Format

Send to

Choose Destination
Vaccine. 2019 Nov 26. pii: S0264-410X(19)31546-4. doi: 10.1016/j.vaccine.2019.11.023. [Epub ahead of print]

Reports of atypical shoulder pain and dysfunction following inactivated influenza vaccine, Vaccine Adverse Event Reporting System (VAERS), 2010-2017.

Author information

1
Immunization Safety Office, Division of Healthcare Quality Promotion, National Center for Emerging and Zoonotic Infectious Diseases, Centers for Disease Control and Prevention (CDC), United States. Electronic address: bhibbs@cdc.gov.
2
Immunization Safety Office, Division of Healthcare Quality Promotion, National Center for Emerging and Zoonotic Infectious Diseases, Centers for Disease Control and Prevention (CDC), United States.
3
Center for Biologics Evaluation and Research, U.S. Food and Drug Administration (FDA), United States.

Abstract

BACKGROUND:

Vaccines administered into or too close to underlying joint structures have the potential to cause shoulder injuries. Limited data exist on the epidemiology of such events.

OBJECTIVE:

To describe case reports of atypical shoulder pain and dysfunction following injection of inactivated influenza vaccine (IIV).

METHODS:

We searched the Vaccine Adverse Event Reporting System (VAERS) database from July 2010 to June 2017 for reports of atypical shoulder pain and dysfunction following IIV. When identifying reports, we made no assumptions about true incident injury or causality with respect to vaccination. Pain had to begin <48 h after vaccination and signs and symptoms had to continue for >7 days to differentiate from self-limited local reactions. We conducted descriptive analysis.

RESULTS:

We identified 1220 reports that met our case definition (2.0% of all IIV reports, range 1.5%-2.5% across influenza seasons). Median age was 52 years (range 16-94) and most patients (82.6%) were female. Shoulder pain (44.1%), injected limb mobility decreased (40.8%), joint range of motion decreased (21.2%), rotator cuff syndrome (9.2%), and bursitis (9.0%) were frequently reported. In 86.6% of reports, signs and symptoms had not resolved by the time of report submission. In reports that included descriptions suggesting contributing factors (n = 266), vaccination given "too high" on the arm was cited in 81.2%. Nearly half (n = 605, 49.6%) of reports described a healthcare provider evaluation. Treatments included non-narcotic analgesics, physical therapy, and corticosteroid injection. Vaccinations were most commonly administered in a pharmacy or retail store (41.0%) or doctor's office or hospital (31.6%).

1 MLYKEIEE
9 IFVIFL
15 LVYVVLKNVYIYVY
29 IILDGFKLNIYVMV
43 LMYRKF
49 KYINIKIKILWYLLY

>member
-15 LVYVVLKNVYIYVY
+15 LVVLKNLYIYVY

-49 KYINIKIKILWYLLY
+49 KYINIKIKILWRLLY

CONCLUSIONS:

Reports of atypical shoulder pain and dysfunction following IIV were uncommon, considering the amount of IIV use, and stable across influenza seasons. While specific etiology of cases is unknown, improperly administered vaccine, which is preventable, might be a factor. Prevention strategies include education, training, and adherence to best practices for vaccine administration.

KEYWORDS:

Shoulder injury related to vaccine administration (SIRVA); Shoulder pain; Vaccination; Vaccine Adverse Event Reporting System (VAERS); Vaccine administration; Vaccine safety

Supplemental Content

Full text links

Icon for Elsevier Science
Loading ...
Support Center